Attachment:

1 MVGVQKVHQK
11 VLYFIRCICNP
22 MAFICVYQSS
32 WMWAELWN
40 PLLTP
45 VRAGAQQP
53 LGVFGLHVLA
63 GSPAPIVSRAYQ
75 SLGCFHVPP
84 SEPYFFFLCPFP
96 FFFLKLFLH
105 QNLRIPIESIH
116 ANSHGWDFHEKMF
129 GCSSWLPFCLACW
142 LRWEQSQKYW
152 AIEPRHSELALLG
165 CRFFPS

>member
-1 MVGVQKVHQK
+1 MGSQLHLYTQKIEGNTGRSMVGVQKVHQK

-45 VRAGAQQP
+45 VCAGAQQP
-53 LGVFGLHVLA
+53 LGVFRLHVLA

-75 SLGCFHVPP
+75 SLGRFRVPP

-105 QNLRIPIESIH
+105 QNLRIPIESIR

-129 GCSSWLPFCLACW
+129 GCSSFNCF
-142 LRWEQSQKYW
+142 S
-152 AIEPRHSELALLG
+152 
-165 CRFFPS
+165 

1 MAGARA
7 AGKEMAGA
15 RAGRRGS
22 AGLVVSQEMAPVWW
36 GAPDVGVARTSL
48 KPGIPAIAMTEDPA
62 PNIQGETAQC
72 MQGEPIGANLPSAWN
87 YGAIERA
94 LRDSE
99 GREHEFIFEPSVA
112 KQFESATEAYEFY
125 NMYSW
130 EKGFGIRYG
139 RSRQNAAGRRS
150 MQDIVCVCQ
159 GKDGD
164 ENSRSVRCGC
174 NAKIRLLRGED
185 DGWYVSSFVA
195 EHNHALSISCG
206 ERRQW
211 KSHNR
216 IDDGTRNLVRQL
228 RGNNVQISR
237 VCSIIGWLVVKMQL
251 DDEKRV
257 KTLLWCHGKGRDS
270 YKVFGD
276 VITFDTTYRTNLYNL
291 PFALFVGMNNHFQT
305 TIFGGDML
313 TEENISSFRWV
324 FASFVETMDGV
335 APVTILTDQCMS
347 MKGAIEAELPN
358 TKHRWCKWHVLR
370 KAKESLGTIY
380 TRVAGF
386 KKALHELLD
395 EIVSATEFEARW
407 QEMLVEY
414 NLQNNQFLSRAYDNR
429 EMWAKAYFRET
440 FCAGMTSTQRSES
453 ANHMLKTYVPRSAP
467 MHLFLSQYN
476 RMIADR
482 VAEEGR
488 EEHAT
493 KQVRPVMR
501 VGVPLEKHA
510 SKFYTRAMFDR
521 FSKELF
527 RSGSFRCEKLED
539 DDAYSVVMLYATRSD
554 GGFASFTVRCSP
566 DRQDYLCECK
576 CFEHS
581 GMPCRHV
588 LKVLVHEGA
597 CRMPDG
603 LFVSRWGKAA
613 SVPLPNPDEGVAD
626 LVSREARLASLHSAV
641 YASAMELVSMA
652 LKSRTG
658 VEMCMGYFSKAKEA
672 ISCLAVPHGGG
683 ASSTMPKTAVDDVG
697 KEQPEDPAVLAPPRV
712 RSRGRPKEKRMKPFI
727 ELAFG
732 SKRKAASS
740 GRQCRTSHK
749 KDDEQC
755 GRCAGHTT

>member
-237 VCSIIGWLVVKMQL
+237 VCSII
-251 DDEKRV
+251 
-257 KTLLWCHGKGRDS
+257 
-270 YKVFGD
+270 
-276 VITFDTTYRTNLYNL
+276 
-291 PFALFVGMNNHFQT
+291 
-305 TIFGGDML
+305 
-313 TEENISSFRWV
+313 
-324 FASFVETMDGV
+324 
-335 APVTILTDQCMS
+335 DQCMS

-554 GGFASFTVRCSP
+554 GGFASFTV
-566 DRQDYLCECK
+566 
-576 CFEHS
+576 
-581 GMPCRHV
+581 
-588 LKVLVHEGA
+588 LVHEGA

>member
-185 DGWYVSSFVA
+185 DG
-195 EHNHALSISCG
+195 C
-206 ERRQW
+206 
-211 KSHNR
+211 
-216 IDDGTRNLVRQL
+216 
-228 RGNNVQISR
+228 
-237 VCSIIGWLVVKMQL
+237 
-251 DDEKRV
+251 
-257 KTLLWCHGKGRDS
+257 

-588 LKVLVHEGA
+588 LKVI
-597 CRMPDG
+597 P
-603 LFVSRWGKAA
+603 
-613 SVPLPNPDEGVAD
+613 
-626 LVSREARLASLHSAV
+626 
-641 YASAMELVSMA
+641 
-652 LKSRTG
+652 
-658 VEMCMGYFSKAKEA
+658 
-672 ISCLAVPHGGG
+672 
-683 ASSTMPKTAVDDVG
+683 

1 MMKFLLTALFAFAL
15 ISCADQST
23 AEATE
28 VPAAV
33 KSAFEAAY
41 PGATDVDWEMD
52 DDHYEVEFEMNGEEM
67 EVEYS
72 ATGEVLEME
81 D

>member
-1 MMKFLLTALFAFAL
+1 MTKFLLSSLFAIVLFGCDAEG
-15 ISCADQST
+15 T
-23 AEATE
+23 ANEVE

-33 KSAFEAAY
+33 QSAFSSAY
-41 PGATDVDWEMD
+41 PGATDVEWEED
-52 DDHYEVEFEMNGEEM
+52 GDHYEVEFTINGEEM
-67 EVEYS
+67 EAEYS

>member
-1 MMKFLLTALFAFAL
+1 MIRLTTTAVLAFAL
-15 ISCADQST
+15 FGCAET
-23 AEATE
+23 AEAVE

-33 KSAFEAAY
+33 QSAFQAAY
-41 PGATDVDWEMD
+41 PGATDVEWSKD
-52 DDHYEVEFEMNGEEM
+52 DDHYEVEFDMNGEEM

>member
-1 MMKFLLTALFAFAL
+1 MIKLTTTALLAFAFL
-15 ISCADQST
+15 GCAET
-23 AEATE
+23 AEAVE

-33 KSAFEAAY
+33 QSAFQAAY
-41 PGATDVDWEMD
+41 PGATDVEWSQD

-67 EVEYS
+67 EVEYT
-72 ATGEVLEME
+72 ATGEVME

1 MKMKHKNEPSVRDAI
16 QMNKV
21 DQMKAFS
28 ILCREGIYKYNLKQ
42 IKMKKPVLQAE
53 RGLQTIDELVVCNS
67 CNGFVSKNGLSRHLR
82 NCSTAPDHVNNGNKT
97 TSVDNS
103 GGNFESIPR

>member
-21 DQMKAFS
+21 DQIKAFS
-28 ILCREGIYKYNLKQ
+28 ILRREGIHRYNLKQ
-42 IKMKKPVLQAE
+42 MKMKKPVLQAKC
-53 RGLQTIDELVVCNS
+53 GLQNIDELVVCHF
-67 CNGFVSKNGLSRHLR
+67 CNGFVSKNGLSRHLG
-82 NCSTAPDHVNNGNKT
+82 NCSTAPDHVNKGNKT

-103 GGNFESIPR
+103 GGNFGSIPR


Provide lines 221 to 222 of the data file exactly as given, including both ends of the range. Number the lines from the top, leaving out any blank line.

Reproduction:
+52 DDHYEVEFDMNGEEM

>member